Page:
Effects of prenatal cocaine exposure on special education in school-aged children

Todd P. Levine, Jing Liu, Abhik Das, Barry Lester, Linda Lagasse, Seetha Shankaran, Henrietta S. Bada, Charles R. Bauer, Rosemary Higgins

Research output: Contribution to journalArticle

23 Scopus citations

Abstract

OBJECTIVE. The objective of this study was to evaluate the effects of prenatal cocaine exposure on special education at age 7 with adjustment for covariates. METHODS. As part of the prospective, longitudinal, multisite study of children with prenatal cocaine exposure (Maternal Lifestyle Study), school records were reviewed for 943 children at 7 years to determine involvement in special education outcomes: (1) individualized education plan;(2) special education conditions;(3) support services;(4) special education classes;and (5) speech and language services. Logistic regression was used to examine the effect of prenatal cocaine exposure on these outcomes with environmental, maternal, and infant medical variables as covariates, as well as with and without low child IQ. RESULTS. Complete data for each analysis model were available for 737 to 916 children. When controlling for covariates including low child IQ, prenatal cocaine exposure had a significant effect on individualized education plan. When low child IQ was not included in the model, prenatal cocaine exposure had a significant effect on support services. Male gender, low birth weight, white race, and low child IQ also predicted individualized education plan. Low birth weight and low child IQ were significant in all models. White race was also significant in speech and language services. Other covariate effects were model specific. When included in the models, low child IQ accounted for more of the variance and changed the significance of other covariates. CONCLUSIONS. Prenatal cocaine exposure increased the likelihood of receiving an individualized education plan and support services, with adjustment for covariates. Low birth weight and low child IQ increased the likelihood of all outcomes. The finding that white children were more likely to get an individualized education plan and speech and language services could indicate a greater advantage in getting educational resources for this population.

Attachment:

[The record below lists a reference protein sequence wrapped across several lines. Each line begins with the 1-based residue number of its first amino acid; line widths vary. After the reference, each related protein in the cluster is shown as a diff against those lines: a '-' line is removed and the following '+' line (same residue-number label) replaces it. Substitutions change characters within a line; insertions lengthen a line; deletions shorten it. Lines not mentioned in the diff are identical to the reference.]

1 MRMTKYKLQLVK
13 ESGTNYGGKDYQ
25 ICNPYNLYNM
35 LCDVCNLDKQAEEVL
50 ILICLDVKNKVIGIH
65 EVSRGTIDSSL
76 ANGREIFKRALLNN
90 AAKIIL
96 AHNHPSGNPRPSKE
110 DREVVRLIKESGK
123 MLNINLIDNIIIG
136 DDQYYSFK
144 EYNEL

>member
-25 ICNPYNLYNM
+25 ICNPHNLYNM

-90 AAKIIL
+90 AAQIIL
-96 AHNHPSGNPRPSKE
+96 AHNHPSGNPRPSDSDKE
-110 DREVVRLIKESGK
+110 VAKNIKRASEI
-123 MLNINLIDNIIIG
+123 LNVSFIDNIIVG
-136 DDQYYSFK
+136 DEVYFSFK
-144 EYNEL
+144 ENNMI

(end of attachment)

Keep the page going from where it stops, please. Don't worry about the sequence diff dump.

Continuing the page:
Original languageEnglish (US)
Pages (from-to)e83-e91
JournalPediatrics
Volume122
Issue number1
DOIs
StatePublished - Jul 1 2008

Keywords

  • Cocaine
  • Education
  • Prenatal exposure
  • Schools

ASJC Scopus subject areas

  • Pediatrics, Perinatology, and Child Health

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    Levine, T. P., Liu, J., Das, A., Lester, B., Lagasse, L., Shankaran, S., Bada, H. S., Bauer, C. R., & Higgins, R. (2008). Effects of prenatal cocaine exposure on special education in school-aged children. Pediatrics, 122(1), e83-e91. https://doi.org/10.1542/peds.2007-2826